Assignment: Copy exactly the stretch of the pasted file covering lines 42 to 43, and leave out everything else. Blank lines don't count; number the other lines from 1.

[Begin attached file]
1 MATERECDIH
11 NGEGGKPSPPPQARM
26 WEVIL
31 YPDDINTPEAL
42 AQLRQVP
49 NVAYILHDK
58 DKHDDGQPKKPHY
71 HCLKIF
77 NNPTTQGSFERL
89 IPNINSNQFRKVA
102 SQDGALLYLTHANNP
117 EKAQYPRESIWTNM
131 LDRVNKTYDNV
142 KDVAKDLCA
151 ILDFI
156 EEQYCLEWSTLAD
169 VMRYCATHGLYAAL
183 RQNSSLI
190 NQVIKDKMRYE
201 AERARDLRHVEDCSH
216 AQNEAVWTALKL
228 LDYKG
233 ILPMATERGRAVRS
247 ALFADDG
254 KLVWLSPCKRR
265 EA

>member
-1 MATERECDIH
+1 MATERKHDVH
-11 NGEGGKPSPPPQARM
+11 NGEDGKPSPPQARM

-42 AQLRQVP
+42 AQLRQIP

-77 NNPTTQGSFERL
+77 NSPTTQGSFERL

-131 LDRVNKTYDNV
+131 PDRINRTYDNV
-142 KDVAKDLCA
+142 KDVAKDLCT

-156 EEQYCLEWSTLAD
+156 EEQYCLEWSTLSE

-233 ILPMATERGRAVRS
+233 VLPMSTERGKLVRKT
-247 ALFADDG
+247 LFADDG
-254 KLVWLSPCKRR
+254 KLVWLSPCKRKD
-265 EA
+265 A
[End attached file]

-233 ILPMATERGRAVRS
+233 VLPMSTERGKLVRKT